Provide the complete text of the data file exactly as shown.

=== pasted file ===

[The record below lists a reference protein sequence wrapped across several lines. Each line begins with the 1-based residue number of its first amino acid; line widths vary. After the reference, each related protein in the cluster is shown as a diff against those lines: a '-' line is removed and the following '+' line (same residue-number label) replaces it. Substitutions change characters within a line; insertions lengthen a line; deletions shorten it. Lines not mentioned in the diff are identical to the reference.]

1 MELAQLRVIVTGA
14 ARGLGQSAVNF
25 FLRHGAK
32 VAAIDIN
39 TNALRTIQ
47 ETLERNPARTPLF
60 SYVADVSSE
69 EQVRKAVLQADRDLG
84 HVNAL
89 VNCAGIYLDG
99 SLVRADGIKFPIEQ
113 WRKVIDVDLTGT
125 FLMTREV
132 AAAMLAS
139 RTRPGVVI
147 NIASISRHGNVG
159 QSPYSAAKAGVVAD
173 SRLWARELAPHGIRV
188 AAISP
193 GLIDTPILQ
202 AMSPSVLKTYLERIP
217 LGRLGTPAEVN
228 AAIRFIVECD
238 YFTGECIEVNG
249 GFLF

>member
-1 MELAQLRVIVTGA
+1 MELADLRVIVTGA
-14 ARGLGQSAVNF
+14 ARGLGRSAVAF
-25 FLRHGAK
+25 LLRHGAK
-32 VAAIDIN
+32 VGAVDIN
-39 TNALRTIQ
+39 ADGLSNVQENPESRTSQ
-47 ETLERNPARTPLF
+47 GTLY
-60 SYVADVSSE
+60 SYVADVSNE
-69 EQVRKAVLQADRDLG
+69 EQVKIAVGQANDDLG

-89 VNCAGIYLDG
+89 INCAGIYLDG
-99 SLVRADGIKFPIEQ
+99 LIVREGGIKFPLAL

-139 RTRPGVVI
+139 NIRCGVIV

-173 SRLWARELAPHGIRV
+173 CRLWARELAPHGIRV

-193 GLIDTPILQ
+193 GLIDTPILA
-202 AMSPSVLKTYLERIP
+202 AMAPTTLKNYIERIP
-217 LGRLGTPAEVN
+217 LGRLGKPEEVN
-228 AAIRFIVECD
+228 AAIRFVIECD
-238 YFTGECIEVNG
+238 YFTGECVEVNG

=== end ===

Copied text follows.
[The record below lists a reference protein sequence wrapped across several lines. Each line begins with the 1-based residue number of its first amino acid; line widths vary. After the reference, each related protein in the cluster is shown as a diff against those lines: a '-' line is removed and the following '+' line (same residue-number label) replaces it. Substitutions change characters within a line; insertions lengthen a line; deletions shorten it. Lines not mentioned in the diff are identical to the reference.]

1 MELAQLRVIVTGA
14 ARGLGQSAVNF
25 FLRHGAK
32 VAAIDIN
39 TNALRTIQ
47 ETLERNPARTPLF
60 SYVADVSSE
69 EQVRKAVLQADRDLG
84 HVNAL
89 VNCAGIYLDG
99 SLVRADGIKFPIEQ
113 WRKVIDVDLTGT
125 FLMTREV
132 AAAMLAS
139 RTRPGVVI
147 NIASISRHGNVG
159 QSPYSAAKAGVVAD
173 SRLWARELAPHGIRV
188 AAISP
193 GLIDTPILQ
202 AMSPSVLKTYLERIP
217 LGRLGTPAEVN
228 AAIRFIVECD
238 YFTGECIEVNG
249 GFLF

>member
-1 MELAQLRVIVTGA
+1 MELADLRVIVTGA
-14 ARGLGQSAVNF
+14 ARGLGRSAVAF
-25 FLRHGAK
+25 LLRHGAK
-32 VAAIDIN
+32 VGAVDIN
-39 TNALRTIQ
+39 ADGLSNVQENPESRTSQ
-47 ETLERNPARTPLF
+47 GTLY
-60 SYVADVSSE
+60 SYVADVSNE
-69 EQVRKAVLQADRDLG
+69 EQVKIAVGQANDDLG

-89 VNCAGIYLDG
+89 INCAGIYLDG
-99 SLVRADGIKFPIEQ
+99 LIVREGGIKFPLAL

-139 RTRPGVVI
+139 NIRCGVIV

-173 SRLWARELAPHGIRV
+173 CRLWARELAPHGIRV

-193 GLIDTPILQ
+193 GLIDTPILA
-202 AMSPSVLKTYLERIP
+202 AMAPTTLKNYIERIP
-217 LGRLGTPAEVN
+217 LGRLGKPEEVN
-228 AAIRFIVECD
+228 AAIRFVIECD
-238 YFTGECIEVNG
+238 YFTGECVEVNG